All Content Is Local

Regardless of the size of your company, you’ve probably attended a big conference or corporate tour. You’ve heard the updates, calls to action, and excitement for growth in Q4. Communication in an enterprise-wide road show is no different than a political campaign, and the notion of developing local content to support global messaging and marketing is nothing new.

But as the pace of business increases, companies spend more time on big picture strategy while phoning-in the tactical roll-out, especially when delivering a key message in person. Nothing sucks more than hearing your manager say “Well, I guess this is the new direction, so let’s just get it done.”

“Companies spend more time on big picture strategy while phoning-in the tactical roll-out.”

This perception is easily avoidable with a few additional steps to connect geographies and points of view. If you’re already investing time and travel into live corporate updates, Great! But even if you’re not able to deliver critical messages in person, the same tenets of research and empathy apply to both live seminars and digital webinars.

Whether you’re planning or presenting (or both), here are a few key pillars to help make the most out of your next corporate road show.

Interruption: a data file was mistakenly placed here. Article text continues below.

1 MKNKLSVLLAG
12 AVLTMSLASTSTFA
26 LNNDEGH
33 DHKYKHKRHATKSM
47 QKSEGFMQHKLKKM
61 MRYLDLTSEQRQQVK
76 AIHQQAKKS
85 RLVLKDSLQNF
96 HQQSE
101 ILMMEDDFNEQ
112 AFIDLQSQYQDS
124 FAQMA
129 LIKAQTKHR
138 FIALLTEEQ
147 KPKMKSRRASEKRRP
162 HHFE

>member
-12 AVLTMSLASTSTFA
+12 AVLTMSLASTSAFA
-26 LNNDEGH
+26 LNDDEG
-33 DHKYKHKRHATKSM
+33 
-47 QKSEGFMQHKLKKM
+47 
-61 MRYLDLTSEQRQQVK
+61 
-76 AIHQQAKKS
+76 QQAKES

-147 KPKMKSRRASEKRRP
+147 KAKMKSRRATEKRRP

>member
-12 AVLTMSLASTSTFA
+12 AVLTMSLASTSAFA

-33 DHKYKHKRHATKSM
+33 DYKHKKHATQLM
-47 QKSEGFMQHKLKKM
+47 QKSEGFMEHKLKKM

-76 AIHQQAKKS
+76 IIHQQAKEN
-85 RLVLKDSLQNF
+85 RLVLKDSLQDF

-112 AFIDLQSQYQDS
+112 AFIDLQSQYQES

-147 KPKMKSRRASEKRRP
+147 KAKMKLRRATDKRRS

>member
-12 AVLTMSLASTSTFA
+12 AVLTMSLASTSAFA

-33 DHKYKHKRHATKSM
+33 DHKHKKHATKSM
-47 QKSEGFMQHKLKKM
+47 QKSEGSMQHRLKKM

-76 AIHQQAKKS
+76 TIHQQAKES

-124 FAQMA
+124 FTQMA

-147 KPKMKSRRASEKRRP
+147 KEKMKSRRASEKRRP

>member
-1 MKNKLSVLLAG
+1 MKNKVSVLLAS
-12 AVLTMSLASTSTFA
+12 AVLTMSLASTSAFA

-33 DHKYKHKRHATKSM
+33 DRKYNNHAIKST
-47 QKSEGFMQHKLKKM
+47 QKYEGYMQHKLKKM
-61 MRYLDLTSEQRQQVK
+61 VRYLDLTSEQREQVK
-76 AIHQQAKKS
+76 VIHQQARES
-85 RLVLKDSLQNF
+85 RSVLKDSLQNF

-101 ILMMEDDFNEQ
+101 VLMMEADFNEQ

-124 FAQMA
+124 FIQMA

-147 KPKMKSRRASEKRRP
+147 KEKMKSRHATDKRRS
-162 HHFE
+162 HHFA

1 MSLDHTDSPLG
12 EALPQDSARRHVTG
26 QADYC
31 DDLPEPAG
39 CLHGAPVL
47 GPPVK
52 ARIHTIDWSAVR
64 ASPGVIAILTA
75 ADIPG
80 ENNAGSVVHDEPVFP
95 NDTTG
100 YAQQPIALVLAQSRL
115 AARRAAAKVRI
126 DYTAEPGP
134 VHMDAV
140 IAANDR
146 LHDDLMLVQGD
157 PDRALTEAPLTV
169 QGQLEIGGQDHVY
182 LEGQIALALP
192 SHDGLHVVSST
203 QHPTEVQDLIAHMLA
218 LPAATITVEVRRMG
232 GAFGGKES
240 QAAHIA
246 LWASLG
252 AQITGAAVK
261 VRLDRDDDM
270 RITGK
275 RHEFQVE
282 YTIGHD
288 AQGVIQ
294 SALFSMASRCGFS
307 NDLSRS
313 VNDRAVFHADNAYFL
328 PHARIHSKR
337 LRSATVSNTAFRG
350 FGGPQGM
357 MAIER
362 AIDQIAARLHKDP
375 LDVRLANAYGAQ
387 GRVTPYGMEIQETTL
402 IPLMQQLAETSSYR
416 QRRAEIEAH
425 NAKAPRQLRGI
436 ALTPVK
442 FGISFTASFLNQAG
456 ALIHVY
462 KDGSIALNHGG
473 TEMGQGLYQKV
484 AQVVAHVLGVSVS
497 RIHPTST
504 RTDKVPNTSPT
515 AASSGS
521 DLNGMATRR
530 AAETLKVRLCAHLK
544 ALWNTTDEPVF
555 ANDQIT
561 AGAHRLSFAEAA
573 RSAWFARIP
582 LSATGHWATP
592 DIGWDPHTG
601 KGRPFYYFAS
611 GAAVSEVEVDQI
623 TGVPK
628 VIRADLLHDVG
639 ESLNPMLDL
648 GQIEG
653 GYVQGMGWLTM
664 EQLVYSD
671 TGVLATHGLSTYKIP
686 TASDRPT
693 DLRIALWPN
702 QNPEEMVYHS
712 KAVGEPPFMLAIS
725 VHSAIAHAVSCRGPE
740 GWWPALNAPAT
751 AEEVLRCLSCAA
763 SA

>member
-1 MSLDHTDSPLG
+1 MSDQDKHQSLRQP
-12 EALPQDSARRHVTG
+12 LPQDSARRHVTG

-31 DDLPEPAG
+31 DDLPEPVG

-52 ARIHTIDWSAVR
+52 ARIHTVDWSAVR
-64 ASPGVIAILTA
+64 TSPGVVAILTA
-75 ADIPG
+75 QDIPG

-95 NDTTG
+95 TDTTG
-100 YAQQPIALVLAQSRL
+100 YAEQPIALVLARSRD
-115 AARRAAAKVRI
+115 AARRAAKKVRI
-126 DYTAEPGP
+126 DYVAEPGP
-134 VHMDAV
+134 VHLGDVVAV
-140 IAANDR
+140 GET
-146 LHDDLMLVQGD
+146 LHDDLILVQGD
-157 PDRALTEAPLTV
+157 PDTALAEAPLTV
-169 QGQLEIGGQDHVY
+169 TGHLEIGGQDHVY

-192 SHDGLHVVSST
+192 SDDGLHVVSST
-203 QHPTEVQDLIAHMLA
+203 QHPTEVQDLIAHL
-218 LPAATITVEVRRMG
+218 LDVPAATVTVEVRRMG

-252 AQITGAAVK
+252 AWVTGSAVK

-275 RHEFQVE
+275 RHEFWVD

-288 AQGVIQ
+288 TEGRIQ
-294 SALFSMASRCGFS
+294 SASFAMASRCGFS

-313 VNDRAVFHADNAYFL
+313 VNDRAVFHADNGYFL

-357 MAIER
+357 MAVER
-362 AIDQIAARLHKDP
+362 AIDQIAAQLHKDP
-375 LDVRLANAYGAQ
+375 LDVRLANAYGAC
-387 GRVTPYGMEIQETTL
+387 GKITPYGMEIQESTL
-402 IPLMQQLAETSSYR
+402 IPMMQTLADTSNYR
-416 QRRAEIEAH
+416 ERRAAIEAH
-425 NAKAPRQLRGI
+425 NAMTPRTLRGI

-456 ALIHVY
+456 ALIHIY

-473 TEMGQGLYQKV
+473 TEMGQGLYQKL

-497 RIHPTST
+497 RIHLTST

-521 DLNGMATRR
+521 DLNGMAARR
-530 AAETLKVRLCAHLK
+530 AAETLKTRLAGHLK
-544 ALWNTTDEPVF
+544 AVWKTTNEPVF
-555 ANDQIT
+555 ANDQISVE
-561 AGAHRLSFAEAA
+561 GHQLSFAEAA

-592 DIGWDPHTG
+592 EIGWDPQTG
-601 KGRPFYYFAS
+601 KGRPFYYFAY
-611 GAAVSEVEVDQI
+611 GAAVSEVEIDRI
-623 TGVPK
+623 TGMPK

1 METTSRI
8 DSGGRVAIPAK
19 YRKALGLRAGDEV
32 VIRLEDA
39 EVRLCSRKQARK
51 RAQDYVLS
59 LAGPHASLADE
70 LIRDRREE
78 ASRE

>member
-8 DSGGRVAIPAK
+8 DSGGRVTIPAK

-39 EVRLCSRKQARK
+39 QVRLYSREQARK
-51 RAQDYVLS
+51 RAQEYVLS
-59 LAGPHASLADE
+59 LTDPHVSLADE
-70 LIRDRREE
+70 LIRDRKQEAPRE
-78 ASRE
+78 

Know your audience.

A core tenet of improvisation is to play to the top of your intelligence: audiences are always, always, always one step ahead of you.

Everyone expects you to open with an inspirational quote. Instead, open the session by asking attendees what they’d like to accomplish by 5 pm. Learn what might be specifically relevant to people in Anaheim, Baltimore, and Cincinnati. Find ways to exceed expectations by being authentic, honest, and empathetic to real-world issues that go beyond the home office front door.

Sure, adjusting your agendas to weave-in local content takes more time, but what’s more important: clocking miles on the whistle stop tour or truly connecting with your constituents?

Call it out.

Two words: Town and Forum. Every meeting is full of folks pretending to take notes on phones and tablets while really sneaking emails and doing actual work. Templated presentations from HQ won’t add value to an already busy day; addressing real and relevant issues while simultaneously inviting conversation will.

Think Dialogue over Monologue, especially during times of change or uncertainty. To make sure your message resonates beyond the final keynote, invest in an external facilitator, subject matter expert or event host who’s able to travel with your planning team. This helps create a safe and candid conversational space while building behind-the-scenes momentum from St. Louis to D.C.

Own what happens.

Confidential to presenters & speakers: for some reason, when technical difficulties inevitably occur, there’s a time-honored tradition of blaming the crew at the sound board. Don’t do it! Take a moment, laugh it off, and ask for the footage to be included in your career blooper reel.

Ultimately, to make your message stick, you’ll need more than superficial football metaphors replacing Cowboys with Vikings.

Wait, Chiefs.

Nope: Vikings.

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